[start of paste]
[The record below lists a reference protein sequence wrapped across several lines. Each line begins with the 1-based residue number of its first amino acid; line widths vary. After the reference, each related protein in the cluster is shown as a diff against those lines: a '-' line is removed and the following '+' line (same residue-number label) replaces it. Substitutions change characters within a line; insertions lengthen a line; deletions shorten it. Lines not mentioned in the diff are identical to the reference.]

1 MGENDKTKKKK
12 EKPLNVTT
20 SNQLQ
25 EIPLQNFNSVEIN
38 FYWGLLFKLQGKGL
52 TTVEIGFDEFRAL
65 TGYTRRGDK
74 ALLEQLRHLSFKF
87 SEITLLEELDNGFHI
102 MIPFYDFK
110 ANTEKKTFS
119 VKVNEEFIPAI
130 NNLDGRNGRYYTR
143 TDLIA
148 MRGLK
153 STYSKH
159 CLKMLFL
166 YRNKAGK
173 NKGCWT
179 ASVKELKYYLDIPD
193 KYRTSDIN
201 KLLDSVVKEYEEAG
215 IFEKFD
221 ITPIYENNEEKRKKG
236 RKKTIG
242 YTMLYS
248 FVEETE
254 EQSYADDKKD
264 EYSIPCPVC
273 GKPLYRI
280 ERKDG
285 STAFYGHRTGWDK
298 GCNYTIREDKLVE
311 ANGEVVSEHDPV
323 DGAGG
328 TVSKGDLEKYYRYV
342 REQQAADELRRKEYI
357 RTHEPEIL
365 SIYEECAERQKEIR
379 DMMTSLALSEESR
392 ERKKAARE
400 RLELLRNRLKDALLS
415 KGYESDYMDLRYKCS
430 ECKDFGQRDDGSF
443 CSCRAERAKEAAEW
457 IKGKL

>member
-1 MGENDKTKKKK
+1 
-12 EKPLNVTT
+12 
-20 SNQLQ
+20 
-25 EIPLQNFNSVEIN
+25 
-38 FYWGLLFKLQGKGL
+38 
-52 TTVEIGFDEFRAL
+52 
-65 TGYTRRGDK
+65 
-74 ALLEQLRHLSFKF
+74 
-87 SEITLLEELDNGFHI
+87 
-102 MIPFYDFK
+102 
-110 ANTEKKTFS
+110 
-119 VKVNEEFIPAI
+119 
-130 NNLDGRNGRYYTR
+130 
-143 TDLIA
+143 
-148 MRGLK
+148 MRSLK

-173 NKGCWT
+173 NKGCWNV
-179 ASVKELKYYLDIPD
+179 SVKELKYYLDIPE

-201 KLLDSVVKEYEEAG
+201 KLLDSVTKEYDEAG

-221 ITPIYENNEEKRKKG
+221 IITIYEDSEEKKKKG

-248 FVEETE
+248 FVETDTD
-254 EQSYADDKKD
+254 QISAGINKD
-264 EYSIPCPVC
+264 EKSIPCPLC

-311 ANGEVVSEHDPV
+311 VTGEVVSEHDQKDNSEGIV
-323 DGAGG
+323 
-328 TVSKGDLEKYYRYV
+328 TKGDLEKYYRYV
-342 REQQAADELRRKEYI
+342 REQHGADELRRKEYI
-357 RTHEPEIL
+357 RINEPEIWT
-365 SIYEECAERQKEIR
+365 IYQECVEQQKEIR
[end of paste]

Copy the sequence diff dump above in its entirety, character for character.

[The record below lists a reference protein sequence wrapped across several lines. Each line begins with the 1-based residue number of its first amino acid; line widths vary. After the reference, each related protein in the cluster is shown as a diff against those lines: a '-' line is removed and the following '+' line (same residue-number label) replaces it. Substitutions change characters within a line; insertions lengthen a line; deletions shorten it. Lines not mentioned in the diff are identical to the reference.]

1 MGENDKTKKKK
12 EKPLNVTT
20 SNQLQ
25 EIPLQNFNSVEIN
38 FYWGLLFKLQGKGL
52 TTVEIGFDEFRAL
65 TGYTRRGDK
74 ALLEQLRHLSFKF
87 SEITLLEELDNGFHI
102 MIPFYDFK
110 ANTEKKTFS
119 VKVNEEFIPAI
130 NNLDGRNGRYYTR
143 TDLIA
148 MRGLK
153 STYSKH
159 CLKMLFL
166 YRNKAGK
173 NKGCWT
179 ASVKELKYYLDIPD
193 KYRTSDIN
201 KLLDSVVKEYEEAG
215 IFEKFD
221 ITPIYENNEEKRKKG
236 RKKTIG
242 YTMLYS
248 FVEETE
254 EQSYADDKKD
264 EYSIPCPVC
273 GKPLYRI
280 ERKDG
285 STAFYGHRTGWDK
298 GCNYTIREDKLVE
311 ANGEVVSEHDPV
323 DGAGG
328 TVSKGDLEKYYRYV
342 REQQAADELRRKEYI
357 RTHEPEIL
365 SIYEECAERQKEIR
379 DMMTSLALSEESR
392 ERKKAARE
400 RLELLRNRLKDALLS
415 KGYESDYMDLRYKCS
430 ECKDFGQRDDGSF
443 CSCRAERAKEAAEW
457 IKGKL

>member
-1 MGENDKTKKKK
+1 
-12 EKPLNVTT
+12 
-20 SNQLQ
+20 
-25 EIPLQNFNSVEIN
+25 
-38 FYWGLLFKLQGKGL
+38 
-52 TTVEIGFDEFRAL
+52 
-65 TGYTRRGDK
+65 
-74 ALLEQLRHLSFKF
+74 
-87 SEITLLEELDNGFHI
+87 
-102 MIPFYDFK
+102 
-110 ANTEKKTFS
+110 
-119 VKVNEEFIPAI
+119 
-130 NNLDGRNGRYYTR
+130 
-143 TDLIA
+143 
-148 MRGLK
+148 MRSLK

-173 NKGCWT
+173 NKGCWNV
-179 ASVKELKYYLDIPD
+179 SVKELKYYLDIPE

-201 KLLDSVVKEYEEAG
+201 KLLDSVTKEYDEAG

-221 ITPIYENNEEKRKKG
+221 IITIYEDSEEKKKKG

-248 FVEETE
+248 FVETDTD
-254 EQSYADDKKD
+254 QISAGINKD
-264 EYSIPCPVC
+264 EKSIPCPLC

-311 ANGEVVSEHDPV
+311 VTGEVVSEHDQKDNSEGIV
-323 DGAGG
+323 
-328 TVSKGDLEKYYRYV
+328 TKGDLEKYYRYV
-342 REQQAADELRRKEYI
+342 REQHGADELRRKEYI
-357 RTHEPEIL
+357 RINEPEIWT
-365 SIYEECAERQKEIR
+365 IYQECVEQQKEIR